Excavations in the Lower Market in Petra (Jordan), capital of the ancient kingdom of Nabsataea, uncovered the remnants of a monumental pool-complex at the heart of the ancient city. It played an important role in the socio-political life of Petra during the Nabataean and Roman periods. The mere presence of a paradeidos in Petra symbolized the Nabataean king's power and helped to legitimize his place among contemporary rulers. The paradeisos is an example of a gratuitous display of conspicuous consumption, a symbol of the flourishing status of Petra during its Classical era.
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During a two-month field season in the summer of 1998, a survey and excavation was conducted in the Lower Market, a large unbuilt area at the heart of the ancient city of Petra (Jordan). The primary goal of the Petra Lower Market Survey was to investigate the area of the site traditionally designated as the Lower Market, in order to determine its function, historical development, and relationship to the other monuments in the city's civic center. Excavations focused mainly on the southern half of the Lower Market, where substantial architectural features were visible on the surface. The excavations revealed the remains of a monumental pool-complex, with an island-pavilion and an elaborate hydraulic system irrigating a large earthen terrace. The identification of a pool-complex at Petra prompts a re-examination of the long-held interpretation of the city. It is argued here that in its first phase (end of the 1st c. BCE), the Pool-Complex functioned as a royal paradeisos, part of a large palace complex that included the Great Temple. Around the time of Roman annexation in 106 CE, Petra was transformed from a ceremonial center into a civic center. The Great Temple was converted into a theatron (bouleuterion) and the Pool-Complex now functioned as a fashionable public park. The Petra Pool-Complex played an important role in the socio-political life of Petra during the Nabataean and Roman periods. The mere presence of a paradeidos in Petra symbolized the Nabataean king's power and helped to legitimize his place among contemporary rulers who utilized architectural programs, gardens, and water display as political metaphor. The paradeisos is an example of a gratuitous display of conspicuous consumption, a symbol of the flourishing status of Petra during its Classical era.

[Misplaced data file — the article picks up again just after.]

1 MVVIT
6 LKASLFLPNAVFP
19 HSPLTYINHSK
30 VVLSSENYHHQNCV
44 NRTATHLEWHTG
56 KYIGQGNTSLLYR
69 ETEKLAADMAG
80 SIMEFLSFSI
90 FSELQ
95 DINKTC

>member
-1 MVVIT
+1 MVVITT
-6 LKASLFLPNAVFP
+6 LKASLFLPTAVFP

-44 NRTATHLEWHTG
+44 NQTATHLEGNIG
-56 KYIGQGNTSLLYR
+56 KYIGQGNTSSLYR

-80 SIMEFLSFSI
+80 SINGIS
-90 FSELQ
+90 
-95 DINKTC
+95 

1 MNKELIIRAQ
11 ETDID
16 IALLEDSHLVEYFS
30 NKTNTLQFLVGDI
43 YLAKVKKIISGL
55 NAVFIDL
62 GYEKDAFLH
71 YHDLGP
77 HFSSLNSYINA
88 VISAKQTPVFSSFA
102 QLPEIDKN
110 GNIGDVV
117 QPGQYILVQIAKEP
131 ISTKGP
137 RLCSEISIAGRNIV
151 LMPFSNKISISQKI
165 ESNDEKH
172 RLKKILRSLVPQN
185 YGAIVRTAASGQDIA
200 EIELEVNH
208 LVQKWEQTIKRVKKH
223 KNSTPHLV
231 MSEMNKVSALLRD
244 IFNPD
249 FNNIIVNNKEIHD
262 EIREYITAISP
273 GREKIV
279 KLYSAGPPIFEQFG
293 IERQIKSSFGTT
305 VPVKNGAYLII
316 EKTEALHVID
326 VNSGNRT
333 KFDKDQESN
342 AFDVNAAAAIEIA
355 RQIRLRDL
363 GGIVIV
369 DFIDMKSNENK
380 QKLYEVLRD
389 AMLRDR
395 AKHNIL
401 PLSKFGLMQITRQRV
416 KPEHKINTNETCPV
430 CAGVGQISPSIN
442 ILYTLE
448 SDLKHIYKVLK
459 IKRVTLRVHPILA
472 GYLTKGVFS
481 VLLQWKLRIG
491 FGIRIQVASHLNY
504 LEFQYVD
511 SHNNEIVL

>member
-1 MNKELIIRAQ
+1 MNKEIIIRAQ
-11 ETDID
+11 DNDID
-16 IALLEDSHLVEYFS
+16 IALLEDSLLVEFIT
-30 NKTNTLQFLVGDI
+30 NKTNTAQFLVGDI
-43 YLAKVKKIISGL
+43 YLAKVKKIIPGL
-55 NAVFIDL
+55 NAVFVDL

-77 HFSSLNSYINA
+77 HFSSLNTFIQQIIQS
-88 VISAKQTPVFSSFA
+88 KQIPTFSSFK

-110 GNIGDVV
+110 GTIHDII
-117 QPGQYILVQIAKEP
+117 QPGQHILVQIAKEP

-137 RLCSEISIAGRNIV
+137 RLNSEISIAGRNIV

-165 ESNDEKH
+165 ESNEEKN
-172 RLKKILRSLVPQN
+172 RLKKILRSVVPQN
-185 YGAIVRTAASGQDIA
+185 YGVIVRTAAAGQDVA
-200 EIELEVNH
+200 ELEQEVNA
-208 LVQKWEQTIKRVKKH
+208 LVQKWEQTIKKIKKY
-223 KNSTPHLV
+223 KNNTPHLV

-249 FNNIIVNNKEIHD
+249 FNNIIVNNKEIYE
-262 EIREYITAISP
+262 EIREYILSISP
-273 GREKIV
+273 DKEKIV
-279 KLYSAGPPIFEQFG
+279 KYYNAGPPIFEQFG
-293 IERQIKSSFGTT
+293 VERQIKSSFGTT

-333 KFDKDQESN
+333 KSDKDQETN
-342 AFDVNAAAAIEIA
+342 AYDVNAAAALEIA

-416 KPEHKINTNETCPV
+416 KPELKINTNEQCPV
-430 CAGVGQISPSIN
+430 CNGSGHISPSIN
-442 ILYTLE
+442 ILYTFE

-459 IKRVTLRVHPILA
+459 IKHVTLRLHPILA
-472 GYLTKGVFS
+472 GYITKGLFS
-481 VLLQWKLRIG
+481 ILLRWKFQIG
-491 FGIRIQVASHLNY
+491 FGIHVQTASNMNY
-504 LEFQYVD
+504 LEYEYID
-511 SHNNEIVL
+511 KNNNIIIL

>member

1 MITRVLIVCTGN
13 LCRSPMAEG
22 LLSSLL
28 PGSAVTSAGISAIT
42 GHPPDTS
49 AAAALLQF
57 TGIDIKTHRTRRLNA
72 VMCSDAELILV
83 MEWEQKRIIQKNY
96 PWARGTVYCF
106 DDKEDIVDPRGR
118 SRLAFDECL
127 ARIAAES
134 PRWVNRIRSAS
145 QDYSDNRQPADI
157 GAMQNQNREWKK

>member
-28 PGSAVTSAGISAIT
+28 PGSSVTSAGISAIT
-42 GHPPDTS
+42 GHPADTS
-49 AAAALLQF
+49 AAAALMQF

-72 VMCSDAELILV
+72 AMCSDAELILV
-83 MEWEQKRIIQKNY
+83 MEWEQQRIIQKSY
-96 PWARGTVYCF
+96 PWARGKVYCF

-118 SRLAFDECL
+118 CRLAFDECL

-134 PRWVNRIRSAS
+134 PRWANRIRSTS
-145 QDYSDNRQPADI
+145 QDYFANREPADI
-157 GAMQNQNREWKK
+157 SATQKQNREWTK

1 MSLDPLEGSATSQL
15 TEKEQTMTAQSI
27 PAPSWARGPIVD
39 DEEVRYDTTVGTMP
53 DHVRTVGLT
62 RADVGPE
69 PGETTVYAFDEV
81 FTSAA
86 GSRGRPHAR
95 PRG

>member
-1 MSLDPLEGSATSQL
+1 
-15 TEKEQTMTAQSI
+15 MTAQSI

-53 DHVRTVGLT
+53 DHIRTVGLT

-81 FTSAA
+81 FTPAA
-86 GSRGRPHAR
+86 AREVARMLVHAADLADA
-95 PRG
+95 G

Leigh-Ann Bedal is a lecturer at Pennsylvania State University, Erie/The Behrend College, where she teaches anthropology and archaeology. She received her B.A. in Anthropology from California State University, Northridge, her M.A. in Mesopotamian Art and Archaeology from the University of California, Berkeley, and her Ph.D. in Anthropology from the University of Pennsylvania. She held a post-doctoral fellowship in Landscape Architecture at Dumbarton Oaks (Harvard University) in 2000–2001. In addition to field experience at Nineveh (Iraq), Tell Ahmar/Til Barsip (Syria), and Stabiae (Italy), she has been excavating in Petra (Jordan) since 1994, initially with the Brown University excavations of the Great Temple, and presently as the Director of the Petra Garden and Pool-Complex Excavations.